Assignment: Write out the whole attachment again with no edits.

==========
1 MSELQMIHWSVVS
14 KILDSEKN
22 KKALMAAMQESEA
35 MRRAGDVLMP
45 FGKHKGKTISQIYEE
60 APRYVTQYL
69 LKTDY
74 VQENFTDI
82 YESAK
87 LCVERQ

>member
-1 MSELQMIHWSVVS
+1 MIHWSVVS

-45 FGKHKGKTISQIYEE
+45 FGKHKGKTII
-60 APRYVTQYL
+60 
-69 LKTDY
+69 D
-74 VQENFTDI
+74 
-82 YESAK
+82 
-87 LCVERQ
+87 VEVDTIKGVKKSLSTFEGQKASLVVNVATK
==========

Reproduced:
1 MSELQMIHWSVVS
14 KILDSEKN
22 KKALMAAMQESEA
35 MRRAGDVLMP
45 FGKHKGKTISQIYEE
60 APRYVTQYL
69 LKTDY
74 VQENFTDI
82 YESAK
87 LCVERQ

>member
-1 MSELQMIHWSVVS
+1 MIHWSVVS

-45 FGKHKGKTISQIYEE
+45 FGKHKGKTII
-60 APRYVTQYL
+60 
-69 LKTDY
+69 D
-74 VQENFTDI
+74 
-82 YESAK
+82 
-87 LCVERQ
+87 VEVDTIKGVKKSLSTFEGQKASLVVNVATK